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pricklypear1971

Research Advances May Help Prevent And Improve Diagnosis Of Celiac Disease

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Yeah, that's Maki's big prospective study I keep mentioning when people who have antibodies and a negative biopsy want to ignore it and keep eating gluten. There was a pretty convincing metabolomics study published after that article was written that also supports the hypothesis that people who are EMA-positive with negative biopsy are still celiac. Unfortunately EMA is being phased out in favor of TTG and DGP (for good reasons) and a prospective TTG or DGP study hasn't been done yet.

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I give up, really.

I'm not giving up on my health or gluten-free, but I am giving up on thinking about getting a dx.

I've been going around in circles wondering if I should get this "very light" new rash (DH) biopsied.

I've pretty much arrived at "no", because if it comes up negative I'm going to join the ranks of "tested but negative" and quite frankly that will just make me angry.

I KNOW gluten is playing a major part in that rash...it's the ONLY THING I'VE CHANGED. My theory is there's less iga in my skin now, so the rash was minimal and well controlled with iodone withdrawal. Normally I'd have penny-sized oozing sores. Now I have pinprick sized. I'm 5 months gluten-free and it can take up to 2 years to completely clear DH.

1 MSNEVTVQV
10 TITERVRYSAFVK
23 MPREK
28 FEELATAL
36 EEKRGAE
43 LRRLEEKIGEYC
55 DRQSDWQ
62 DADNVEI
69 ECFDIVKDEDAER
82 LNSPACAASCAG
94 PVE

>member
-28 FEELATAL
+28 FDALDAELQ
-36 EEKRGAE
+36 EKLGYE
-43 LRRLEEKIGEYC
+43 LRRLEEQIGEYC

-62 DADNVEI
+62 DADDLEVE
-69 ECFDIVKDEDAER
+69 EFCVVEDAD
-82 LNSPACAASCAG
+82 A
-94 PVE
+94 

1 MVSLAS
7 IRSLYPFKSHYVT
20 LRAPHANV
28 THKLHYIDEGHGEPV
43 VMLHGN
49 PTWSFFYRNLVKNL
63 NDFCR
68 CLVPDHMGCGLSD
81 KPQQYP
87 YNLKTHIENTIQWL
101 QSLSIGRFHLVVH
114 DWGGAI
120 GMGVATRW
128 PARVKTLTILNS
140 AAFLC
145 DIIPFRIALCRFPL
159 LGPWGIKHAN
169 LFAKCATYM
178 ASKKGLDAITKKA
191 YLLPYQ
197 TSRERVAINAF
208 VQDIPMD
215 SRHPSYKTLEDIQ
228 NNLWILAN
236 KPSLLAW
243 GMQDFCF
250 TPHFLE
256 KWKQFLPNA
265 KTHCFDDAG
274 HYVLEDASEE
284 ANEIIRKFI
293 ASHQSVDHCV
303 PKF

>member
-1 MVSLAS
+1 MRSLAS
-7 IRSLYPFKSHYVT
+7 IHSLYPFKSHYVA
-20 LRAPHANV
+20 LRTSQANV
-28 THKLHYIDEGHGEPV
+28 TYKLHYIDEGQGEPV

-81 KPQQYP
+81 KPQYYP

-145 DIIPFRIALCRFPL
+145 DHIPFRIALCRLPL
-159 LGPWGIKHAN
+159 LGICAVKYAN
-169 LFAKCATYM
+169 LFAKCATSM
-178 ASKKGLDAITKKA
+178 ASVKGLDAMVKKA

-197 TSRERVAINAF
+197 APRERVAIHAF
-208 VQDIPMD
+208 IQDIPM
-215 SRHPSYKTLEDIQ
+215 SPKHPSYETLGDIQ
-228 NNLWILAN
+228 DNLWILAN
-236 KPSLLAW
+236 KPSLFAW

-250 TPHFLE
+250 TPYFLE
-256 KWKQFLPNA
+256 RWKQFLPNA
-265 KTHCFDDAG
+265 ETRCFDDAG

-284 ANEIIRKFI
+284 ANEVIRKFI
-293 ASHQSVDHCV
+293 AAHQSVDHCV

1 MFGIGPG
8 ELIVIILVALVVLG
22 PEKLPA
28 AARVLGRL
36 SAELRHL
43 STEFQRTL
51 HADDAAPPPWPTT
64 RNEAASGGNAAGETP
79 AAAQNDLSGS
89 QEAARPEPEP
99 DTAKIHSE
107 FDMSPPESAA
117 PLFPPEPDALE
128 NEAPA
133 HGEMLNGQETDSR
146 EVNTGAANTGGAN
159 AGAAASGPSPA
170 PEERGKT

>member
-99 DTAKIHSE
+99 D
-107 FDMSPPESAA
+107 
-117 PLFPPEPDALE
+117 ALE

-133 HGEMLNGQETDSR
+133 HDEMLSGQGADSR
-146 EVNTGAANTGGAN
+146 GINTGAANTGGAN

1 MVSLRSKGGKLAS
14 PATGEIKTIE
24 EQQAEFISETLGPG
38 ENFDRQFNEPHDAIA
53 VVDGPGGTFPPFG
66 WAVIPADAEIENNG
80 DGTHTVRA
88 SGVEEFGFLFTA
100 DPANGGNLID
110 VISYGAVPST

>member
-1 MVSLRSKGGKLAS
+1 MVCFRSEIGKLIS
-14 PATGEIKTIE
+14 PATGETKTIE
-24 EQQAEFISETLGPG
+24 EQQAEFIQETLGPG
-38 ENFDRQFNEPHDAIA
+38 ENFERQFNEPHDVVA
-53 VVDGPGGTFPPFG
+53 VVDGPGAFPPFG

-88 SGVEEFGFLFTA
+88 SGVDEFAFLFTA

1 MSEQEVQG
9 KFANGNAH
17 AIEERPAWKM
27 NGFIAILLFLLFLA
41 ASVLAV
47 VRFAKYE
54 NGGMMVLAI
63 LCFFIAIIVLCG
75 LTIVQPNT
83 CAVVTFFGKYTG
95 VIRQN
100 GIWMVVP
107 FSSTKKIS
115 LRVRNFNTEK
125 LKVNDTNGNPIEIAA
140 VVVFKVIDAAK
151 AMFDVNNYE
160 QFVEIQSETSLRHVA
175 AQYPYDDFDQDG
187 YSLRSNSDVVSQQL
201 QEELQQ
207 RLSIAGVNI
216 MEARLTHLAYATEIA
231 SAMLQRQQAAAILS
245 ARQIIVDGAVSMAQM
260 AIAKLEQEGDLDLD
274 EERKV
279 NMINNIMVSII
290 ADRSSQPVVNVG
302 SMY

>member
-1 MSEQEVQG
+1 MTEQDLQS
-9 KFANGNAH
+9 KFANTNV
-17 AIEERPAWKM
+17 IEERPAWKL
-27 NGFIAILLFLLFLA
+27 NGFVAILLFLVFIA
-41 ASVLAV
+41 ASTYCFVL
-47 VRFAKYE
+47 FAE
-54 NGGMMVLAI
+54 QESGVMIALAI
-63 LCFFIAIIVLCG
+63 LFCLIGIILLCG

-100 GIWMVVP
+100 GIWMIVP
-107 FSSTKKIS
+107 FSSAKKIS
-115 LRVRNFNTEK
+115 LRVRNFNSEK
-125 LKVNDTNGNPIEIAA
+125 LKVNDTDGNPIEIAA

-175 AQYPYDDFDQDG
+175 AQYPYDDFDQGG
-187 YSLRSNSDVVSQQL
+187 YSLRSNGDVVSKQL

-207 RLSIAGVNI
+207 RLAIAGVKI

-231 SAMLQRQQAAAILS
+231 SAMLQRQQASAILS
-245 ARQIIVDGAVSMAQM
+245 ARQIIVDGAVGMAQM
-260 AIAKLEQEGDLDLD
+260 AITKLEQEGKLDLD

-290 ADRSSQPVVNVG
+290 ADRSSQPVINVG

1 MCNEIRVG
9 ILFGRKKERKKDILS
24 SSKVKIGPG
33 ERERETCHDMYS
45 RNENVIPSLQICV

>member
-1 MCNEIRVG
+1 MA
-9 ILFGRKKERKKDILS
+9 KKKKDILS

I'd be insane not to think gluten is an issue.

I'm just going to get my son tested and see where it goes....

I do know if he's positive on blood I'm researching where to get the scope and it will be a university hospital. That article a few days back about community hospitals and labs having lower dx rates made me mad. I wonder why the dx rates are better at university hospitals??

Maybe I'm just in an angry phase???

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Ok, so I've obviously spent my day reading stuff...

But here's one thing I noticed about "gluten sensitive" vs. "Celiac".

You get the label of "sensitive" if you don't have "intestinal damage". But intestinal damage CAN be present - the person reading the test can determine it isn't enough to qualify as Celiac.

So, when you read articles saying "sensitives" don't have intestinal damage, that may be incorrect. They may not have enough damage.

http://www.webmd.com/digestive-disorders/celiac-disease/features/gluten-intolerance-against-grain?page=2

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Agreed that correct reading of biopsies is an issue in published research. In fairness, the full text papers usually state the diagnostic criteria for biopsies. You need to look up Fasano's stuff, though. He makes a big distinction between gluten intolerance and celiac disease.

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Ok, so I've obviously spent my day reading stuff...

But here's one thing I noticed about "gluten sensitive" vs. "Celiac".

You get the label of "sensitive" if you don't have "intestinal damage". But intestinal damage CAN be present - the person reading the test can determine it isn't enough to qualify as Celiac.